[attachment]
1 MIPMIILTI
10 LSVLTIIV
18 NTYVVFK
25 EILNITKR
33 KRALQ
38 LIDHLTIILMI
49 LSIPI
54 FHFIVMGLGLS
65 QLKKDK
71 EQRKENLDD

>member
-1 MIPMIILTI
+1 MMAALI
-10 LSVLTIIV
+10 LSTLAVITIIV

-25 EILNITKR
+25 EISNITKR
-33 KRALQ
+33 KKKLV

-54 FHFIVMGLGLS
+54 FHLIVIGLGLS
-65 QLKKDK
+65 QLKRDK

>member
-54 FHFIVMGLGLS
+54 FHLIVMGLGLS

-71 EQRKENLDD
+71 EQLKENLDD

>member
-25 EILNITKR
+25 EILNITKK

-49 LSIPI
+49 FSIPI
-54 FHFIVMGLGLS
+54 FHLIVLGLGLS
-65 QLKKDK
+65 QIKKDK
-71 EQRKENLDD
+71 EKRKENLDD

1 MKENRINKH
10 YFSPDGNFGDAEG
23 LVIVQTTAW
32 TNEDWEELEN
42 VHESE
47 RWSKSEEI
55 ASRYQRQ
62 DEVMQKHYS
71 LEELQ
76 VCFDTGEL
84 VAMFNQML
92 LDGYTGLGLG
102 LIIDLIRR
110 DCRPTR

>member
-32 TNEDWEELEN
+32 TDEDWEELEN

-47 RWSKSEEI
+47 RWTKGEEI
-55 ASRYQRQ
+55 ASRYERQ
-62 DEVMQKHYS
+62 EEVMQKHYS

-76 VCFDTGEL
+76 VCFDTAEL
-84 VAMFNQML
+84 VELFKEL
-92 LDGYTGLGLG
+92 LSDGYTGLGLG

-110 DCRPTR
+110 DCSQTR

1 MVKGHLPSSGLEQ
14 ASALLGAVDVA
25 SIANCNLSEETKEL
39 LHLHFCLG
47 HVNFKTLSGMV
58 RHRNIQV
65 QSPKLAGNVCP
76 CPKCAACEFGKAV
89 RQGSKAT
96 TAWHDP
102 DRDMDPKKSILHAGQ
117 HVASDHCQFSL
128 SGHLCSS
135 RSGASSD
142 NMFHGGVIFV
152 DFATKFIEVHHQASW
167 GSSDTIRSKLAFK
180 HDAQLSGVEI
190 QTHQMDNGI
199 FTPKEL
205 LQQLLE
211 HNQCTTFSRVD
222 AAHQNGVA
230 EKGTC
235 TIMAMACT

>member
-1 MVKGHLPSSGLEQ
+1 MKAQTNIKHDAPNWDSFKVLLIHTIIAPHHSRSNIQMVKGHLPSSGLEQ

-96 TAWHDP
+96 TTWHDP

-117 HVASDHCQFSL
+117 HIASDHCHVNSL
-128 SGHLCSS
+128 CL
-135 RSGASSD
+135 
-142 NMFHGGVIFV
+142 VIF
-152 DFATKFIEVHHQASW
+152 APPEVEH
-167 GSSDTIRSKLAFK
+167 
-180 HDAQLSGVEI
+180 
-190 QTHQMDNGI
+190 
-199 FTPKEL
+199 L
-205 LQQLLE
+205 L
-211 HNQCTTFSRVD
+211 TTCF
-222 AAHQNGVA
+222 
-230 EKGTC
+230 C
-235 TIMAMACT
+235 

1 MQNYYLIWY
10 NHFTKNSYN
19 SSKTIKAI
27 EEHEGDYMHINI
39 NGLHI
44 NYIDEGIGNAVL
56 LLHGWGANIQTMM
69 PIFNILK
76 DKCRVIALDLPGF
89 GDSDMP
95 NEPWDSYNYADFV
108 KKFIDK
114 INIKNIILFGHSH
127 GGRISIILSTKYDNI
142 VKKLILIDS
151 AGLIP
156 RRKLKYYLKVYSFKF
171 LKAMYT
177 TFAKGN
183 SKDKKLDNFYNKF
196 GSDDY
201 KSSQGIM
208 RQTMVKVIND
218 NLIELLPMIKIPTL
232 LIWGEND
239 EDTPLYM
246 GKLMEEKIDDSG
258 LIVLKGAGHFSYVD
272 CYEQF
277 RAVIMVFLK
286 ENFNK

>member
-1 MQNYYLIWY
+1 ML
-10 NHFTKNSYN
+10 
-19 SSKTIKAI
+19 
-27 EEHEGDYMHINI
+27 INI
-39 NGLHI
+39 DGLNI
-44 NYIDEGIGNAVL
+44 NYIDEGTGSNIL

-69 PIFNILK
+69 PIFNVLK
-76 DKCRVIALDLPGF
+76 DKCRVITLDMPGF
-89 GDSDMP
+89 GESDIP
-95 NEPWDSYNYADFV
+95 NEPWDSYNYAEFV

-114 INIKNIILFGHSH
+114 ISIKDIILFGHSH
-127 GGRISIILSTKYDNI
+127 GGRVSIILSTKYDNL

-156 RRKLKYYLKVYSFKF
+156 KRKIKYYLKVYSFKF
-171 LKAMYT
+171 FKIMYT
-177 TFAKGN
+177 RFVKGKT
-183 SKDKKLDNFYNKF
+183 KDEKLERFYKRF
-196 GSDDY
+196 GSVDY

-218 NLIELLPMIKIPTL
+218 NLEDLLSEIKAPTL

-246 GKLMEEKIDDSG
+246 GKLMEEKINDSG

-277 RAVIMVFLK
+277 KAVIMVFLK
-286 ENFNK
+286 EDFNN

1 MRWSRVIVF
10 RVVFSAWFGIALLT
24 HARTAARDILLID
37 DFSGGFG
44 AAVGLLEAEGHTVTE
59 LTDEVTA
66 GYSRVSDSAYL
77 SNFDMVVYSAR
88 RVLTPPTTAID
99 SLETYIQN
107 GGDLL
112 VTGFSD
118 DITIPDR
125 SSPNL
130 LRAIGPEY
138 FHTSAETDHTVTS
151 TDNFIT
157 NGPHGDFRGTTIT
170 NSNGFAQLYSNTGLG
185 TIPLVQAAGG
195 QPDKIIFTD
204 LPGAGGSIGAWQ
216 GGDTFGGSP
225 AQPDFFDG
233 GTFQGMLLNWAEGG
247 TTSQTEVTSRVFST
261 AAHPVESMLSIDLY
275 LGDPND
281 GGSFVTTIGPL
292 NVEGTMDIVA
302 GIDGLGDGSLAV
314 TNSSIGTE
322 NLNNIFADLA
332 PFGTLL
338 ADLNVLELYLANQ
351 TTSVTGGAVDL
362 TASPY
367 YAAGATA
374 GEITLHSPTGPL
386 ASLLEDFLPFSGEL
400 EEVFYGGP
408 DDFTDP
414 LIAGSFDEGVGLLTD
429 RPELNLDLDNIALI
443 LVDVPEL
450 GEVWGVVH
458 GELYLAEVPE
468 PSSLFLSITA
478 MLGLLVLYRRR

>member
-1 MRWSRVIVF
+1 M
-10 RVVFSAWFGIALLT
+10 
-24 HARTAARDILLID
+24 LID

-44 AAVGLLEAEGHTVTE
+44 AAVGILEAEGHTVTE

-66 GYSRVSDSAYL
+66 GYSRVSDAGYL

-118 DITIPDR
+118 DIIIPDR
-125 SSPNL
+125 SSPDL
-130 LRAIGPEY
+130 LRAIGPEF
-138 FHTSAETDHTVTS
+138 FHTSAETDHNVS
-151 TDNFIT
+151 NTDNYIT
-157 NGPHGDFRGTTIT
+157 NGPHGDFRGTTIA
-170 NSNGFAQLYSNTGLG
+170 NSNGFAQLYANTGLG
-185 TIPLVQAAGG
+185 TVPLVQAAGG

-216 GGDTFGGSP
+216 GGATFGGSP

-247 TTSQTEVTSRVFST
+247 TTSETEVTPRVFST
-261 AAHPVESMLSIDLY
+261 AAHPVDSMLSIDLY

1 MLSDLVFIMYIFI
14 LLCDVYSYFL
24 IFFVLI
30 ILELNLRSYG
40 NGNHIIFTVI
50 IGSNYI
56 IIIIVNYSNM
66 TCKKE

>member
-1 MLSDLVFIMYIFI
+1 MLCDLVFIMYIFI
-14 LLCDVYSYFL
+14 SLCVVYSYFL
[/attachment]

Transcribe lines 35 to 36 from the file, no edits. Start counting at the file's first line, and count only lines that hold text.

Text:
+54 FHLIVLGLGLS
-65 QLKKDK